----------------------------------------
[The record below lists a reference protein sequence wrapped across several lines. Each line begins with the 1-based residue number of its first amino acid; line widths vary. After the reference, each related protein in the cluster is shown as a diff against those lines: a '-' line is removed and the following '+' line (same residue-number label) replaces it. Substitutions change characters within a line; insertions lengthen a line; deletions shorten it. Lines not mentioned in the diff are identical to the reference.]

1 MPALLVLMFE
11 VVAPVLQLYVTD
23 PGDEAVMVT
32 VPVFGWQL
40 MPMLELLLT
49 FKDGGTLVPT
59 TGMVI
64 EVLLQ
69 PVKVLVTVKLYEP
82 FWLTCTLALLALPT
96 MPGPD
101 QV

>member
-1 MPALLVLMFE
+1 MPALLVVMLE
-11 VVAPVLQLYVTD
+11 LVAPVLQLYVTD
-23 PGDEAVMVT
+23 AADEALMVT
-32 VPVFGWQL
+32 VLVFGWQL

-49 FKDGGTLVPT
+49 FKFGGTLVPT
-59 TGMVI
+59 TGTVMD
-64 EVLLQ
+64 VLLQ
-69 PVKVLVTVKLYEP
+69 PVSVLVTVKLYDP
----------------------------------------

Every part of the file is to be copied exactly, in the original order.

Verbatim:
[The record below lists a reference protein sequence wrapped across several lines. Each line begins with the 1-based residue number of its first amino acid; line widths vary. After the reference, each related protein in the cluster is shown as a diff against those lines: a '-' line is removed and the following '+' line (same residue-number label) replaces it. Substitutions change characters within a line; insertions lengthen a line; deletions shorten it. Lines not mentioned in the diff are identical to the reference.]

1 MPALLVLMFE
11 VVAPVLQLYVTD
23 PGDEAVMVT
32 VPVFGWQL
40 MPMLELLLT
49 FKDGGTLVPT
59 TGMVI
64 EVLLQ
69 PVKVLVTVKLYEP
82 FWLTCTLALLALPT
96 MPGPD
101 QV

>member
-1 MPALLVLMFE
+1 MPALLVVMLE
-11 VVAPVLQLYVTD
+11 LVAPVLQLYVTD
-23 PGDEAVMVT
+23 AADEALMVT
-32 VPVFGWQL
+32 VLVFGWQL

-49 FKDGGTLVPT
+49 FKFGGTLVPT
-59 TGMVI
+59 TGTVMD
-64 EVLLQ
+64 VLLQ
-69 PVKVLVTVKLYEP
+69 PVSVLVTVKLYDP